The system call
sets the user ID that the Linux kernel uses to check for all accesses
to the file system.
Normally, the value of
will shadow the value of the effective user ID.
In fact, whenever the
effective user ID is changed,
will also be changed to the new value of the effective user ID.
Explicit calls to
are usually only used by programs such as the Linux NFS server that
need to change what user and group ID is used for file access without a
corresponding change in the real and effective user and group IDs.
A change in the normal user IDs for a program such as the NFS server
is a security hole that can expose it to unwanted signals.
(But see below.)
will only succeed if the caller is the superuser or if
matches either the real user ID, effective user ID, saved set-user-ID, or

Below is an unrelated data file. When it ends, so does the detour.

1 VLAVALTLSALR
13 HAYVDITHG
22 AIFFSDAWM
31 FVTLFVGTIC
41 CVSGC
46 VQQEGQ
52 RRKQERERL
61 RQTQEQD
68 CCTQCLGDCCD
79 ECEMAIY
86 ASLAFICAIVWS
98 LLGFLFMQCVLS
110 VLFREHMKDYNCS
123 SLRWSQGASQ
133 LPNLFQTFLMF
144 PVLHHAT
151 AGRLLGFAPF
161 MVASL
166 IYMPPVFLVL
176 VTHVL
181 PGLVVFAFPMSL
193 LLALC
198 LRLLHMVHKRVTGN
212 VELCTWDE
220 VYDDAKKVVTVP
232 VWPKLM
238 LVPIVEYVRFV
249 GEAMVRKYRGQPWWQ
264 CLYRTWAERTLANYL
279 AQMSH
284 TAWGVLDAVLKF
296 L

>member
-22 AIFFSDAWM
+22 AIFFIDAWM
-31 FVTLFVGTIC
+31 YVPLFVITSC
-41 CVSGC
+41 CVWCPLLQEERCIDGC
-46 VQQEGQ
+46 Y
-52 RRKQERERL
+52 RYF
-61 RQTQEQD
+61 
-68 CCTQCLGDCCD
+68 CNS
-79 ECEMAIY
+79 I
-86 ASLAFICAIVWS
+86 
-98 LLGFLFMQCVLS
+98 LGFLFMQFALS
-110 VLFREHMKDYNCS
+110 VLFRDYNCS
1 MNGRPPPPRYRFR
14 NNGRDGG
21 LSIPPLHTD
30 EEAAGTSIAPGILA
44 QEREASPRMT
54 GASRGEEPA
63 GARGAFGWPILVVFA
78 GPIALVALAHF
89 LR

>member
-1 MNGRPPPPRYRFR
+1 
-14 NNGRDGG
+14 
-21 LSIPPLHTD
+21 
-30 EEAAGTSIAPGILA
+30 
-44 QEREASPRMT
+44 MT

the current value of
On success, the previous value of
On error, the current value of
This system call is present in Linux since version 1.2.
is Linux-specific and should not be used in programs intended
to be portable.
When glibc determines that the argument is not a valid user ID,
it will return -1 and set errno to
the system call.
Note that at the time this system call was introduced, a process
could send a signal to a process with the same effective user ID.
Today signal permission handling is slightly different.
No error messages of any kind are returned to the caller.
At the very
should be returned when the call fails (because the caller lacks the